Read more: Why new rules on gender stereotyping in ads benefit men, too

The report gave news outlets a chance to run plenty of well-known ads from yesteryear. Fairy Liquid, Shake 'n' Vac and some real “even a woman can open it”-type horrors from decades ago. For some, that was an opportunity to make the point that ads really were sexist back then, but everything’s fine on the gender stereotyping front today. That argument shows a real lack of imagination. 

History has not stopped. If we’re looking back at ads of 50 years ago and marvelling at how we thought they were OK back then, despite knowing they were products of their time, won’t our children and grandchildren be doing exactly the same thing in 50 years’ time? What “norms” now will seem antiquated and unpleasant in the future? We think the evidence points to some portrayals of gender roles and characteristics being precisely such norms, excused by some today on the basis that that’s just the way it is.

Our report signals that change is coming. CAP will now work on the standards so we can pin down the rules and official guidance. We don’t want to catch advertisers out, so we and CAP will work hard to provide as much advice and training as we can, so they can get their ads right in the first place. And from next year, we at the ASA will make sure those standards are followed, taking care that our regulation is balanced and wholly respectful of the public’s desire to continue to see creative ads that are relevant, entertaining and informative.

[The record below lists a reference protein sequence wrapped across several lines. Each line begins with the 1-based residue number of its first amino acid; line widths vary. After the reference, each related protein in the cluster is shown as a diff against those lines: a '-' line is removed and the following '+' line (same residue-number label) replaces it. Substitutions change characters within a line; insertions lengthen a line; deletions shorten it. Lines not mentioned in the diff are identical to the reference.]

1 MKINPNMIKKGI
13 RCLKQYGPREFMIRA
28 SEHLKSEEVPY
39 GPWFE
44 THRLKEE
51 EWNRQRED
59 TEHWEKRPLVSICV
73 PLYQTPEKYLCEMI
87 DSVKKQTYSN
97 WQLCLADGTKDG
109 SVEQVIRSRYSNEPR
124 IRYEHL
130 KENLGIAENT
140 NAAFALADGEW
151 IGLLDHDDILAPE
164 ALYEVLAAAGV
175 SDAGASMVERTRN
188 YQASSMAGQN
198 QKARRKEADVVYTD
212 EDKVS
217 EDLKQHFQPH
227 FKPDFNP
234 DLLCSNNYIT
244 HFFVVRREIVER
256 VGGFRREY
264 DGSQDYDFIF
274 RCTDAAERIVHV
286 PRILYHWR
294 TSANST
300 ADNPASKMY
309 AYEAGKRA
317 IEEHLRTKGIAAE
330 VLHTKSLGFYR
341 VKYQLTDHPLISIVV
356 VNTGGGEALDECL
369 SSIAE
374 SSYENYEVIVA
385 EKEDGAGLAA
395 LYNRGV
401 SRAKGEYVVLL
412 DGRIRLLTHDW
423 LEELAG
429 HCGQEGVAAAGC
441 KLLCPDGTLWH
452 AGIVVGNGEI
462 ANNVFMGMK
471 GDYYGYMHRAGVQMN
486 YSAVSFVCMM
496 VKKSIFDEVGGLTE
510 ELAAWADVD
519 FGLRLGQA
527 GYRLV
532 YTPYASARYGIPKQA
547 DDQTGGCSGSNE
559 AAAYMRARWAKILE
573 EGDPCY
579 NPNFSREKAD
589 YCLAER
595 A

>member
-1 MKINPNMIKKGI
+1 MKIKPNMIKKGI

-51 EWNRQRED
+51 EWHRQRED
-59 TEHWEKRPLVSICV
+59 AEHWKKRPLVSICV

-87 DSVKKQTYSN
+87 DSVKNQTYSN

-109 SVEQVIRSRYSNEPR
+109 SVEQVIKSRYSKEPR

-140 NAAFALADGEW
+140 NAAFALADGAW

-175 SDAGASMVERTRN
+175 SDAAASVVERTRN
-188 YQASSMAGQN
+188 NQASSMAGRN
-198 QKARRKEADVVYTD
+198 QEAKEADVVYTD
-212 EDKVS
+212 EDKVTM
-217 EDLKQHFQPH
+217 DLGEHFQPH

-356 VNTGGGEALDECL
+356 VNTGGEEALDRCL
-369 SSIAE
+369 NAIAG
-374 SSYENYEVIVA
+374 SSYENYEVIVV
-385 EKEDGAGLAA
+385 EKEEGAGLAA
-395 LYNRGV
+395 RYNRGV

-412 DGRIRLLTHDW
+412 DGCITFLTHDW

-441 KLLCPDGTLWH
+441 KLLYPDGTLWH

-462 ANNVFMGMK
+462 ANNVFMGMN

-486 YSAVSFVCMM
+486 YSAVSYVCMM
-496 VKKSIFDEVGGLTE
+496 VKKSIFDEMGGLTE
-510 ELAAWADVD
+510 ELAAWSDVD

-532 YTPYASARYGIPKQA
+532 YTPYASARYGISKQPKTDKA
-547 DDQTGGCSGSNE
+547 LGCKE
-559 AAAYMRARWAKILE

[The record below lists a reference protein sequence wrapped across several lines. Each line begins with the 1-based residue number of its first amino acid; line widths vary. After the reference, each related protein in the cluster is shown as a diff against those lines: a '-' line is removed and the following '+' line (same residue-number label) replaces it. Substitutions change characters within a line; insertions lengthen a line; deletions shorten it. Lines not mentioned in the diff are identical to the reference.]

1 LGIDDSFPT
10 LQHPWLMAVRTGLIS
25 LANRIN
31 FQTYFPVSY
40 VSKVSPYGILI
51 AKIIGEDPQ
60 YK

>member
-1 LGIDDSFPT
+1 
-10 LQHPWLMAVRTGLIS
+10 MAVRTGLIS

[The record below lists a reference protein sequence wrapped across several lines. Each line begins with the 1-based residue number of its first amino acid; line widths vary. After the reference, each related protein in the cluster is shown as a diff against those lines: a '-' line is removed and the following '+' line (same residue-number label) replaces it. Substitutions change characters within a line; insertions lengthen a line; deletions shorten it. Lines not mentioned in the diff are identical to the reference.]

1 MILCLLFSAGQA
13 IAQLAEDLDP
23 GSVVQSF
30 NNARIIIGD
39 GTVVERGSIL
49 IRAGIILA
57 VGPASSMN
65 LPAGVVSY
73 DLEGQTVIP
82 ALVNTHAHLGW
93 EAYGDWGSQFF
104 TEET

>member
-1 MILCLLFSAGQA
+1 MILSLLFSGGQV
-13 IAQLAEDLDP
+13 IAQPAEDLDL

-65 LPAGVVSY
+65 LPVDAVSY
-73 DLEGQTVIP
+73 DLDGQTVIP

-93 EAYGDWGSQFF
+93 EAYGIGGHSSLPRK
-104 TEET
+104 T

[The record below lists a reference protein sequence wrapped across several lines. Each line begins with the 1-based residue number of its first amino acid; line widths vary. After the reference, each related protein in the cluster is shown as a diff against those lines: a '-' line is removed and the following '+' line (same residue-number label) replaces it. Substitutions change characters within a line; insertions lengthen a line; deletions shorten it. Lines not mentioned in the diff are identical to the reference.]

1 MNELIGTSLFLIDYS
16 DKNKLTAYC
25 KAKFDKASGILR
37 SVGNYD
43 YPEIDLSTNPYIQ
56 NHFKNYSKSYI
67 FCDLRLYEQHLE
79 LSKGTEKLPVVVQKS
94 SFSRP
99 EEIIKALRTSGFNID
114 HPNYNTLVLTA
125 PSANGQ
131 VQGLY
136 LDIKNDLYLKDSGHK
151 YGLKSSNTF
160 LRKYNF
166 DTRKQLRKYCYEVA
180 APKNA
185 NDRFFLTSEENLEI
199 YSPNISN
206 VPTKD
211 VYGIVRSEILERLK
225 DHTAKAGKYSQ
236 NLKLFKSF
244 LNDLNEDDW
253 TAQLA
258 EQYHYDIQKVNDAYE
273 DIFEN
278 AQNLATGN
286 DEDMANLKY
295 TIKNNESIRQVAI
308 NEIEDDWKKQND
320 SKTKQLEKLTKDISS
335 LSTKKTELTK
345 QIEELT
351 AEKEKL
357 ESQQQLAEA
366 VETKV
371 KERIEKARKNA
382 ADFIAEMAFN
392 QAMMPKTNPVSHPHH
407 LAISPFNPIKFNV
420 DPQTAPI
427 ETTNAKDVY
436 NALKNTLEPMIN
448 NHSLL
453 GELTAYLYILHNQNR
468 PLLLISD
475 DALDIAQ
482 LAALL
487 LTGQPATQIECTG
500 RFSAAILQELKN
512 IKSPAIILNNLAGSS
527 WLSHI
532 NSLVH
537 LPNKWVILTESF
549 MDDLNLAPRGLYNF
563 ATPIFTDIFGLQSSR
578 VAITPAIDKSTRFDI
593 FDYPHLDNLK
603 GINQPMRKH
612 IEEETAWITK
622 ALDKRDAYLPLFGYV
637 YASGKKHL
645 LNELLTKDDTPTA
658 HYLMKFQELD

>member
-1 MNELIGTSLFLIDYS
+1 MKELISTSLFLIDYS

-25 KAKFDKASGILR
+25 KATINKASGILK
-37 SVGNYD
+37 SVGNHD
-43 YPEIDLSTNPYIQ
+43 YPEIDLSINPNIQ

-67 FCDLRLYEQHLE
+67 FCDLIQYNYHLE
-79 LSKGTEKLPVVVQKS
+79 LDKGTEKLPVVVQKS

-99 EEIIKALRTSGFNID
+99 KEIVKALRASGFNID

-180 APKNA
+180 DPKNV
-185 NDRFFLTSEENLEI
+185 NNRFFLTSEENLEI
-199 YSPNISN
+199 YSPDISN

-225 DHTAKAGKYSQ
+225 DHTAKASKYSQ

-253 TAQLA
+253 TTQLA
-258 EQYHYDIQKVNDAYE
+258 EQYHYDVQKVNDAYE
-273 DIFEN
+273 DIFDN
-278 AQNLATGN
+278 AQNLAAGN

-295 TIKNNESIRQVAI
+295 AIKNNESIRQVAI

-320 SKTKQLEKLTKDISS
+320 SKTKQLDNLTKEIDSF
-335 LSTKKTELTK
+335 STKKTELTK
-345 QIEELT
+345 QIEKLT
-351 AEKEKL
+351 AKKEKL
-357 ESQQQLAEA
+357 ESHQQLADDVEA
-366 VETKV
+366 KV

You won’t see a sea-change in the ads that appear, but we hope to smooth some of the rougher edges. This is a small but important step in making sure modern society is better represented in ads.

Guy Parker is CEO of the ASA